I wrote my first blog post sometime in 2005 on a Blogspot domain. It’s still live in the dark corners of the internet; only because I do not have the login credentials to log in and delete it.
Whenever I look at it, I cringe. I am embarrassed to say I wrote this piece of content. However, it’s been more than 12 years. Moreover, my writing has improved a lot since my first blog post. I have become more efficient at writing exceptionally good content, thanks to my writing process.
Why have a writing process for content creation?
One of the reasons why Apple is so successful is because they consistently deliver great quality products. Without a process in place, Apple will fail to meet quality standards every single time.
Processes bring in efficiency and predictability, especially at scale. A writing process ensures that you deliver high-quality content, consistently.
Over the past decade, I have refined my blog writing process to create SEO friendly content, quickly. In this post, I’ll lay out my writing process. If you are struggling to create content consistently, my process will help you.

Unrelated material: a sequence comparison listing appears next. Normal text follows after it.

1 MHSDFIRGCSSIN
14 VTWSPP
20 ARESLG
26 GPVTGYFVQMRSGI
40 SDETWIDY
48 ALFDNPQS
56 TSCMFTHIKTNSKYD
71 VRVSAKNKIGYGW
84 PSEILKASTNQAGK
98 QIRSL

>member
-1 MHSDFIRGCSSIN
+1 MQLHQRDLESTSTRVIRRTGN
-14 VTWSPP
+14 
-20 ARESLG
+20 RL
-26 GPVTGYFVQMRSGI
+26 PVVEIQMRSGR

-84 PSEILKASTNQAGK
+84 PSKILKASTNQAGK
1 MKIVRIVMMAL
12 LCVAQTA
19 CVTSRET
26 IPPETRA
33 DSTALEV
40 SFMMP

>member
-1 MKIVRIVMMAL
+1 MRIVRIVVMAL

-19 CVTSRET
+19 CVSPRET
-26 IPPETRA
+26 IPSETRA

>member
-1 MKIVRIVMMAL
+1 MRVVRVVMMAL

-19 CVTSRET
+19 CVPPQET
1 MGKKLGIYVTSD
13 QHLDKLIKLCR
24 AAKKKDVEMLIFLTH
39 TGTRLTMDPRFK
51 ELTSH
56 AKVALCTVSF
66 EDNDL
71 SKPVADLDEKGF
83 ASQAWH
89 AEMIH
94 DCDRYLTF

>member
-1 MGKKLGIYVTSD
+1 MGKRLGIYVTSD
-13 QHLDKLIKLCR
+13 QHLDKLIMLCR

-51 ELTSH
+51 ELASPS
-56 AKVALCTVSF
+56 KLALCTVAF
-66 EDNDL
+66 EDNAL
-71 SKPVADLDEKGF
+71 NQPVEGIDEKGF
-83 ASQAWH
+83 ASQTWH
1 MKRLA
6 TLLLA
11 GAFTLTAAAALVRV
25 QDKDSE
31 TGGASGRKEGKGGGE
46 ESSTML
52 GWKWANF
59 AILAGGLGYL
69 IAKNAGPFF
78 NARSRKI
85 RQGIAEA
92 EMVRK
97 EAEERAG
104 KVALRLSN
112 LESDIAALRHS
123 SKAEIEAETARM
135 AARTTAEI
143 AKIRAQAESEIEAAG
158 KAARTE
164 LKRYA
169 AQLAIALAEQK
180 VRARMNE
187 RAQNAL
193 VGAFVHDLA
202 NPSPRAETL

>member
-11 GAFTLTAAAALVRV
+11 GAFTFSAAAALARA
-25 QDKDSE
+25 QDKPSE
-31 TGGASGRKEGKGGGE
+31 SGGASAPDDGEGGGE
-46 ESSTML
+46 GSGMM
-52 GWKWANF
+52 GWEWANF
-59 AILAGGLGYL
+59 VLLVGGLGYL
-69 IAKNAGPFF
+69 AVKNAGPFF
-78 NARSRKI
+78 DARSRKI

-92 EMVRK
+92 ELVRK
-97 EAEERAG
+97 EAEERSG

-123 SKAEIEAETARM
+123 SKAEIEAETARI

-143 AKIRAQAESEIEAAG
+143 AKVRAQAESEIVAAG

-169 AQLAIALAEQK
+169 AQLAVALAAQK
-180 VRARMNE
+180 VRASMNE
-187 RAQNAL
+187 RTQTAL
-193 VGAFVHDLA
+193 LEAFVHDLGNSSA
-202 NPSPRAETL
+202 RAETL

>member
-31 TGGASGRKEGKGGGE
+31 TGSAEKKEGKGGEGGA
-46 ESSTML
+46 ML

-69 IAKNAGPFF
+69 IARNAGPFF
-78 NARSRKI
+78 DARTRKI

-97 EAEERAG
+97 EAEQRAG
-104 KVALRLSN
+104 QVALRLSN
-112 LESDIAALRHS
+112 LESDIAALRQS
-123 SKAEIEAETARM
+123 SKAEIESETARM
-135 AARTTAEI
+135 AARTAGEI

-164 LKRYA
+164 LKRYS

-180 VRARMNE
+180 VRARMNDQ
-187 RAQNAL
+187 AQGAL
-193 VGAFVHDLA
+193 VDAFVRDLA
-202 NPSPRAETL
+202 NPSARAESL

My 10 step writing process
Step #0: Pre-Writing (What do I write about?)
This is step 0 because generating blog post ideas should be different from your writing process.
Most writers make the mistake of starting the writing process by trying to ideate. This often leads to writer’s block and a much larger turnaround time for content creation.
Step #1: Collect your thoughts
When you write about topics you have experience in, you’ll often have many ideas. The first step is to collect your ideas and list them down in no particular order.
Since I use Trello as my editorial calendar, I create a checklist of my ideas. These are topics I want to cover in the post. The good thing about Trello checklists is that you can drag and reorder them later. You can also check off topics to ensure you don’t miss out key topics.